The Diversity of Life
One of the benefits of working as a gardener is that you have to time to notice changes and rhythms in the natural world. This year we’ve seen a big increase in the numbers of both insects and birds in the garden. We’ve been invaded by ladybirds! A mild winter and warm spring have brought them out of hibernation in droves and we’re very glad to see them feasting on the aphids that have ruined our crop of tulips in the cut flower beds. Every garden has its own ecosystem with each different layer of life connected to the next. The fungus and bacteria in the soil support plants that in turn feed the insects that feed the birds and small mammals that then feed the bigger animals such as buzzards, owls and foxes.
What we do as gardeners can make a huge difference the balance of life in the garden. Over the years we’ve been trying to encourage more insects by planting wild flowers, using less pesticides and by gardening in a more organic way, and It seems that this year all of our hard work has paid off. We’ve been blessed with a huge variety of birds coming into the walled garden and making it their home. Alongside the regular visitors (oystercatchers, swallows and robins) we’ve seen blue tits, chaffinches, thrushes and we even have some wagtails nesting in our bug hotel in the play area.
The spring display seems to have come and gone in the blink of an eye this season, the daffodils and tulips flowered their socks off and disappeared by the beginning of the month. Even though the fruit blossom is almost finished, the bees have done their job and our trees are laden with fruit, we’re all set for a heavy crop this year. The herb beds are looking lovely at them moment. Full of flavoursome and fragrant plants, they are as beautiful as they are productive, the cloud pruned rosemary hedges are covered with sky blue flowers making them look like rivers winding their way through the plants. We love to see the chefs making their way through the herbs, foraging for flowers and leaves to brighten up their dishes.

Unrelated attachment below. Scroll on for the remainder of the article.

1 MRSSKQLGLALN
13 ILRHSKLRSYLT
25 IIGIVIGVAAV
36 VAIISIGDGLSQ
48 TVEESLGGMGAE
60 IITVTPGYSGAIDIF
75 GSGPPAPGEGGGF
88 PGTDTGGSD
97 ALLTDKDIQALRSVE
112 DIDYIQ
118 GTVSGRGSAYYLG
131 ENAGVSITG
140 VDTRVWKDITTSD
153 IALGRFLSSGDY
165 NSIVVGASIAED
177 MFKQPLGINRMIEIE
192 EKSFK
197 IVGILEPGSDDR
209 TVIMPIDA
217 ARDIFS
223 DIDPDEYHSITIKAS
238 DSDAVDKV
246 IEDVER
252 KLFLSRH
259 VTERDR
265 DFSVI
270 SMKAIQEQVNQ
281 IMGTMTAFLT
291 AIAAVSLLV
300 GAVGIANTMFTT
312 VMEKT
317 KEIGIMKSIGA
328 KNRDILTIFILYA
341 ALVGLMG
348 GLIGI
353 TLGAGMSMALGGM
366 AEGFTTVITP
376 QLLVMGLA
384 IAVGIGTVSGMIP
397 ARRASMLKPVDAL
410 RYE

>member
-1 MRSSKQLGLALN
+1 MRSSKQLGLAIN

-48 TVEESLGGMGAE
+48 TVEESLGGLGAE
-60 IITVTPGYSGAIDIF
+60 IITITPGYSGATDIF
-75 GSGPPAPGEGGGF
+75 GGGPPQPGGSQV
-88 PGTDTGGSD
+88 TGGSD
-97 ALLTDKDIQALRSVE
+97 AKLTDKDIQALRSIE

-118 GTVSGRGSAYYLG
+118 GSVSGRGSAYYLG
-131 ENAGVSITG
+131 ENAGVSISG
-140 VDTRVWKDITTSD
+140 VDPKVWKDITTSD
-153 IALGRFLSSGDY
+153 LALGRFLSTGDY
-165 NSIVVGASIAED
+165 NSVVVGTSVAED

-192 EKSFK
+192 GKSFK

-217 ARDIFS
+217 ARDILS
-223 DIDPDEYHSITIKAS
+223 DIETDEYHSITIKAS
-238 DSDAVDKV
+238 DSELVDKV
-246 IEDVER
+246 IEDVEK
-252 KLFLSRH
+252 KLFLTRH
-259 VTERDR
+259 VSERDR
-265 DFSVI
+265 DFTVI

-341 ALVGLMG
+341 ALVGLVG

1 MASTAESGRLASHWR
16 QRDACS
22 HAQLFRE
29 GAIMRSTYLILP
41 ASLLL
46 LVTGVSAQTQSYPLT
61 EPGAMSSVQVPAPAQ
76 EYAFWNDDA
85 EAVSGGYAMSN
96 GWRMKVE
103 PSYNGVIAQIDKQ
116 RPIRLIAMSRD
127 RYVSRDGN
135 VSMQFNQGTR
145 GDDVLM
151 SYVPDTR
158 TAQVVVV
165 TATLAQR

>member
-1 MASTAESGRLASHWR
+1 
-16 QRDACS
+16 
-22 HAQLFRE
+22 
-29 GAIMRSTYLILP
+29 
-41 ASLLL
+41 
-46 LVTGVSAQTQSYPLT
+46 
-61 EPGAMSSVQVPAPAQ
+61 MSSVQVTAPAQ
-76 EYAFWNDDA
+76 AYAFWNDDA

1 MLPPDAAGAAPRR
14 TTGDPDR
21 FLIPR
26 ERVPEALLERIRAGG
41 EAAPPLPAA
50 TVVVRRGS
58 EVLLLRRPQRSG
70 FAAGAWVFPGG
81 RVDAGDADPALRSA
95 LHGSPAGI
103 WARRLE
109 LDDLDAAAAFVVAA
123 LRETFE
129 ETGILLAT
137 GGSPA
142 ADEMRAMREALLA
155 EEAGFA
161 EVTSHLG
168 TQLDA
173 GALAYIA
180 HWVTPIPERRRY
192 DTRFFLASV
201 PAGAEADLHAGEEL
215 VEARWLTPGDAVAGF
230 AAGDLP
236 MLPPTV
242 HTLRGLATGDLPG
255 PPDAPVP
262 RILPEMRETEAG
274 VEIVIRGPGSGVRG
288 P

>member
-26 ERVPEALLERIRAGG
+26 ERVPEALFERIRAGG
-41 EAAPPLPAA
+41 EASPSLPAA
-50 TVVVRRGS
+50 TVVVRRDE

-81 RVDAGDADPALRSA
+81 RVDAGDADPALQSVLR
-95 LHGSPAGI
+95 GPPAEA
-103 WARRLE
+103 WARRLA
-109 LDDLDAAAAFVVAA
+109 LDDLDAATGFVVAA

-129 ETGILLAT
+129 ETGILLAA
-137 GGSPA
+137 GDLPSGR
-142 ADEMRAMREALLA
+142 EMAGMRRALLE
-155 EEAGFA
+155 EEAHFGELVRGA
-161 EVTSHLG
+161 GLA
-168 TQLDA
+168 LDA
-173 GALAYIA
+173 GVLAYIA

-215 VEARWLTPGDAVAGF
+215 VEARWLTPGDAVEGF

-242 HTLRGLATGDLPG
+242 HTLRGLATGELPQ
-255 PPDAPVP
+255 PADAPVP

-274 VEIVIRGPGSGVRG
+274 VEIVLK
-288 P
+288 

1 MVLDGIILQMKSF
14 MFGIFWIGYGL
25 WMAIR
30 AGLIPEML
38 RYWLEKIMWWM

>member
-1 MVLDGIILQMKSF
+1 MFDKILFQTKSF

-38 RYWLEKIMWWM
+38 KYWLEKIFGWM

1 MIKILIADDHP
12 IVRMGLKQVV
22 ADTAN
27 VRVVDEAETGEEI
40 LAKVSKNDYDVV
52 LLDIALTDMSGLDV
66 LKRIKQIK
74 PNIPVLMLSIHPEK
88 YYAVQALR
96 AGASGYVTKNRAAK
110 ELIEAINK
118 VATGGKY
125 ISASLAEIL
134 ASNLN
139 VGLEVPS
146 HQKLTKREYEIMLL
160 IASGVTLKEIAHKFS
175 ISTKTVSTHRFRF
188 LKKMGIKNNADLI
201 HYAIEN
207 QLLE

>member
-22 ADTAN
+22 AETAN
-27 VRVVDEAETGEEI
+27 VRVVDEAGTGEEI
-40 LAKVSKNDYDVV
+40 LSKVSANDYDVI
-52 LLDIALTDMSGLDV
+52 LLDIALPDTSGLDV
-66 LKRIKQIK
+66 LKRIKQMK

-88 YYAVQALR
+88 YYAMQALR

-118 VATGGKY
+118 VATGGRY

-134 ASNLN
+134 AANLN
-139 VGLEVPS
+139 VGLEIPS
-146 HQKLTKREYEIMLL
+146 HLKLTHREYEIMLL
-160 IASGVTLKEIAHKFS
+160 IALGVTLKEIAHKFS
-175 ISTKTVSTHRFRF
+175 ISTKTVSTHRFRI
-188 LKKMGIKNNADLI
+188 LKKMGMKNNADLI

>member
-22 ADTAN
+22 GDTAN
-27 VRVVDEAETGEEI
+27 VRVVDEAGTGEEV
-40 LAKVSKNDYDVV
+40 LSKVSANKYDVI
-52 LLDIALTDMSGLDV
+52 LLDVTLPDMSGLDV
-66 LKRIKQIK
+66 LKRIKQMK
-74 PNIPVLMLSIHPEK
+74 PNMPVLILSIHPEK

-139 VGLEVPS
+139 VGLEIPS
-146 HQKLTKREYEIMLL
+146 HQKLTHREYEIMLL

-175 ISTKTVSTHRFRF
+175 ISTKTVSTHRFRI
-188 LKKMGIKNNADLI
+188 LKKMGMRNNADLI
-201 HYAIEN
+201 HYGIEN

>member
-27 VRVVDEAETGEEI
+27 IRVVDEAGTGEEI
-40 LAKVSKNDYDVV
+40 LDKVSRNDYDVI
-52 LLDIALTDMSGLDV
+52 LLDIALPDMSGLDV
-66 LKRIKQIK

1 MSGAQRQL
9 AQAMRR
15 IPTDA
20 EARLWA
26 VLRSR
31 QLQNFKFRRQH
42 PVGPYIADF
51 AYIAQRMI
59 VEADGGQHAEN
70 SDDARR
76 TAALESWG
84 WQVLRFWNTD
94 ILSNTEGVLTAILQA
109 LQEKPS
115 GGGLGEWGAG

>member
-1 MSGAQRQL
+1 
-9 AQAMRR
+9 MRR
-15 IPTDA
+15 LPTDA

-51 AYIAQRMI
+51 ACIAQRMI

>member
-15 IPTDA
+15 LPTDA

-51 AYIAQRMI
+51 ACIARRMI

Now is a great time to plant out sweet peas, being hardy annuals we could have planted them much earlier, but if you wait until May they hit the ground running and soon shoot up their wigwams. Building a wigwam is dead easy and if done properly should be strong enough to take the weight of the plants and stand up to strong winds. The first step is to put down a tape measure along the length of your plot and use a strong stick or ideally a metal bar to make a row of holes 1 foot deep and 2 feet apart, make another row of holes opposite the first ones 2 feet away. Push eight foot canes into all of the holes and use the heal for your foot to firm them in. Cross each pair of canes over each other and tie them together as tightly as you can about five and a half feet from the ground, if you don’t tie them tightly the whole structure will collapse later in the year! Finally place canes horizontally into the ‘V’ of each pair and again tie them tightly to brace up the whole structure. As well as sweet peas, wigwams are really useful for runner beans, climbing French beans or even Morning Glory.
May has to be one of our busiest months and we’re making the most of the lovely hot and dry weather to plant out hundreds of flower, herb and vegetable plants, it’s a race against time to get them all in the ground before they out-grow their pots! We’re a little late in the veg beds this year, there seemed little point sowing into bone dry soil, so we waited for the more clement conditions and it seems at last we’re getting some proper ‘growing’ weather. We’ve seeded rows of carrots, parsnips, beetroot and planted out cabbages, broccoli and cauliflower and there’s plenty more to come! The brown neatly raked soil is giving way to the lush green of young plants and it’s a great feeling to see the garden fill up again.